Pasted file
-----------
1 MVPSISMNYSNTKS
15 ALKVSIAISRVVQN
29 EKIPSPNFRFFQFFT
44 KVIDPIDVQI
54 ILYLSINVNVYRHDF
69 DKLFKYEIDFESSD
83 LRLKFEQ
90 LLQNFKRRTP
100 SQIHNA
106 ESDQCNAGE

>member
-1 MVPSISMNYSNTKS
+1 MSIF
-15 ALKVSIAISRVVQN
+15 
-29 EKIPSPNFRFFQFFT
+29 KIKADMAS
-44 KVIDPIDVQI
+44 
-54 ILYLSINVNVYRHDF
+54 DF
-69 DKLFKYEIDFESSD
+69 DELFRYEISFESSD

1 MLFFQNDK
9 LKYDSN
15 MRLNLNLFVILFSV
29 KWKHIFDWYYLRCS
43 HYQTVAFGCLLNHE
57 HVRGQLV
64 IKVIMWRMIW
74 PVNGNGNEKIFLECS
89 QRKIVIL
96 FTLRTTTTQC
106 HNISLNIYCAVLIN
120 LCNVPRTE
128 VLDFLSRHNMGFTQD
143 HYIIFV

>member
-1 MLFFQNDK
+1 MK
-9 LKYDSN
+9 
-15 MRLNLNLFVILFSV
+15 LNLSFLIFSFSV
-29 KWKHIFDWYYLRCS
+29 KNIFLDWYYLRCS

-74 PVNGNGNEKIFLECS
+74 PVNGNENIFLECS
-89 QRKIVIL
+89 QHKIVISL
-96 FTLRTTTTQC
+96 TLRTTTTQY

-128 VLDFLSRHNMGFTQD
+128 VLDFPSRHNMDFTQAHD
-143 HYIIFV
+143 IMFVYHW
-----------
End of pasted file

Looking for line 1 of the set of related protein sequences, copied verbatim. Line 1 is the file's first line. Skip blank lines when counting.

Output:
1 MVPSISMNYSNTKS